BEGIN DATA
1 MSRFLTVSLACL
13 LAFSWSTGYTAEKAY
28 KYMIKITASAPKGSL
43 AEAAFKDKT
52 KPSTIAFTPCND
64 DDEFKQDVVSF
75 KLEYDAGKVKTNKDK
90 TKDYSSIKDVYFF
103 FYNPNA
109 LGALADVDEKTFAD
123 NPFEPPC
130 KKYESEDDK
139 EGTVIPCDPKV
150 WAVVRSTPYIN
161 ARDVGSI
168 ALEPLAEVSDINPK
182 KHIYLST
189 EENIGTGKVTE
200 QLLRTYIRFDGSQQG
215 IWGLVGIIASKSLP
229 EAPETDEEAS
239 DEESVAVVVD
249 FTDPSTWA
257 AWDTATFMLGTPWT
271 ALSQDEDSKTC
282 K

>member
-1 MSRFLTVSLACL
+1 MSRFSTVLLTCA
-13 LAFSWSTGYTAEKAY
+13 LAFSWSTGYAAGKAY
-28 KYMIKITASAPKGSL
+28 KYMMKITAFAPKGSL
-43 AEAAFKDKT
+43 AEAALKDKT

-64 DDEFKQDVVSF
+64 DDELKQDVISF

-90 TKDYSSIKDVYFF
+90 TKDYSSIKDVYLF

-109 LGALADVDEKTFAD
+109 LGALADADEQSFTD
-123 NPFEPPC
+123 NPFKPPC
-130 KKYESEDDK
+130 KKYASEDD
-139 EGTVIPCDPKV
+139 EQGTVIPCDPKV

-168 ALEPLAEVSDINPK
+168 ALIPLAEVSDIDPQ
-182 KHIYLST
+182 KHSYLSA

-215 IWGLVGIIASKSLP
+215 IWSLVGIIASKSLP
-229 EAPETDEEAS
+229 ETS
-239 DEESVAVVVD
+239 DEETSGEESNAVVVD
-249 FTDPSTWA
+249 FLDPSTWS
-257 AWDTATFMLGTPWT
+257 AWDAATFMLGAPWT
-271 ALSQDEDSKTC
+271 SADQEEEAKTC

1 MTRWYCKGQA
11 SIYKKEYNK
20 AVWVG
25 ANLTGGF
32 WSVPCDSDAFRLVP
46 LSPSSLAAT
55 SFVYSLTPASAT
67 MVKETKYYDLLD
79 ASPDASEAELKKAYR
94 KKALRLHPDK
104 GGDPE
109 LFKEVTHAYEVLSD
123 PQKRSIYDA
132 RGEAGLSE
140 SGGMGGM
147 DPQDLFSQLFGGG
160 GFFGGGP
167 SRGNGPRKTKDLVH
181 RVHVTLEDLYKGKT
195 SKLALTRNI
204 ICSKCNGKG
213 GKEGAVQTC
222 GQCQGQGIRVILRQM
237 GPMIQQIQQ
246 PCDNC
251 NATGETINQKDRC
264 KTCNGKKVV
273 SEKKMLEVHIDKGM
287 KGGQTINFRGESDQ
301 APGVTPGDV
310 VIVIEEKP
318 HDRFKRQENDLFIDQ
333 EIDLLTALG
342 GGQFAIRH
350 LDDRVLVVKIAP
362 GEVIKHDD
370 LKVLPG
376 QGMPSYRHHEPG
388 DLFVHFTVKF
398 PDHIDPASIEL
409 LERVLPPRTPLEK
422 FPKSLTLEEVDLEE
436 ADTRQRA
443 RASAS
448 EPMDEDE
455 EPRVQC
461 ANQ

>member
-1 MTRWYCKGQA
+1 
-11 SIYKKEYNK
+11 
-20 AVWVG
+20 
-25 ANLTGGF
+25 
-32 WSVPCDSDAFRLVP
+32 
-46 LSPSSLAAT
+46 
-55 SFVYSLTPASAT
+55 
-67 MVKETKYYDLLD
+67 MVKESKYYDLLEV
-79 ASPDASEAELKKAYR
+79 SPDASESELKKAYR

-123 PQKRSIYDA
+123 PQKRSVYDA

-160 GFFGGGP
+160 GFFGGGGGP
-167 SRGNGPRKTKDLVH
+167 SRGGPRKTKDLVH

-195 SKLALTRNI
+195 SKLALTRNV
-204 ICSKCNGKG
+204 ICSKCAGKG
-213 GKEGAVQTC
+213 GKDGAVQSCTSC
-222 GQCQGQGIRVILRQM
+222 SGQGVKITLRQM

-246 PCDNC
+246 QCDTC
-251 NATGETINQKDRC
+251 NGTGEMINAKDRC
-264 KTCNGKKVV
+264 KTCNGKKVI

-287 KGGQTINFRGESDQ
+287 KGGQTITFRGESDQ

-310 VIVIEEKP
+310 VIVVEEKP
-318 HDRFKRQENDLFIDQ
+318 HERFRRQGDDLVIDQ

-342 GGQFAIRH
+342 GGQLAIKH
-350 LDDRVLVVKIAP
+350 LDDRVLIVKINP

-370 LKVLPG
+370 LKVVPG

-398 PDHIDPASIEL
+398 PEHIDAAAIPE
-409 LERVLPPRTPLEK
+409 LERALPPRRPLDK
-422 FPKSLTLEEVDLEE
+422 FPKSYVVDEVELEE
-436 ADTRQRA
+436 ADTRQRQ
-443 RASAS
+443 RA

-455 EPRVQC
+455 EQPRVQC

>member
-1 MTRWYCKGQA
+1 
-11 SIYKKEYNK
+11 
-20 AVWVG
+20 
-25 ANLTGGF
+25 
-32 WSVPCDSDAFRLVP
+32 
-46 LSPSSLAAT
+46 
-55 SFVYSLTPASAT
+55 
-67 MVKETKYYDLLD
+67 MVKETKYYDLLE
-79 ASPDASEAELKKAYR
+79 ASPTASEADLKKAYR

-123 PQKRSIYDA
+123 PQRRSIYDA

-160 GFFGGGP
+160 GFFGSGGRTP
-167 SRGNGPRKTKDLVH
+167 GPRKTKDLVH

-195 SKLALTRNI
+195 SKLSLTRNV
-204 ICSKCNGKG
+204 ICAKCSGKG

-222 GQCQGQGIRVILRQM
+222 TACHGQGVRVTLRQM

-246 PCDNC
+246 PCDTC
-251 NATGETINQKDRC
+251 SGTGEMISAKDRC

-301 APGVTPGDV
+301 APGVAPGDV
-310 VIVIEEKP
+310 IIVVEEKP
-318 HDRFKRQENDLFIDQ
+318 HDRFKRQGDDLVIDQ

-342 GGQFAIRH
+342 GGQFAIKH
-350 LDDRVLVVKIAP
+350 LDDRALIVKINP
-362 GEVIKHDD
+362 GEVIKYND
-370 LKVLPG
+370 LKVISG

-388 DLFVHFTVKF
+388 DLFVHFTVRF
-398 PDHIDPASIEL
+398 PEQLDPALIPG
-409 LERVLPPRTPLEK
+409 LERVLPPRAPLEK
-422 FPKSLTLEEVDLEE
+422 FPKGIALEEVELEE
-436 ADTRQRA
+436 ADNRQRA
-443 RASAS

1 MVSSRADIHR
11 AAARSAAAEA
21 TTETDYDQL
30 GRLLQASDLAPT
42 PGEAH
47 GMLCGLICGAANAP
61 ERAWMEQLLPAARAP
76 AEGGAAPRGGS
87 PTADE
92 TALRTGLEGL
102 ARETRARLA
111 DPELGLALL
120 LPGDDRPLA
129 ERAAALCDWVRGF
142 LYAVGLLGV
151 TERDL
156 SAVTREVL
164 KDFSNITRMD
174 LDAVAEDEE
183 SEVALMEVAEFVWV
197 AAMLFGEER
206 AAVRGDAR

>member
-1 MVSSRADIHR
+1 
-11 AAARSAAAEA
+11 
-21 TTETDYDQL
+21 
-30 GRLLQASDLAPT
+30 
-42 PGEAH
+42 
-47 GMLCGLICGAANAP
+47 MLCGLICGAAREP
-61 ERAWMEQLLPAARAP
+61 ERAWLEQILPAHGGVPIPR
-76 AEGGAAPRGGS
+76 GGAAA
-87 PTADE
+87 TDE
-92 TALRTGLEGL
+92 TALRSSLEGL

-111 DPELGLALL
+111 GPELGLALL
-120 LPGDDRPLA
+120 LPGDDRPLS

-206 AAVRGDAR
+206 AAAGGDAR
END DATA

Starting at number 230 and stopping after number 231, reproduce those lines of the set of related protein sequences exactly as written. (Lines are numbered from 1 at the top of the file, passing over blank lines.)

+422 FPKGIALEEVELEE
-436 ADTRQRA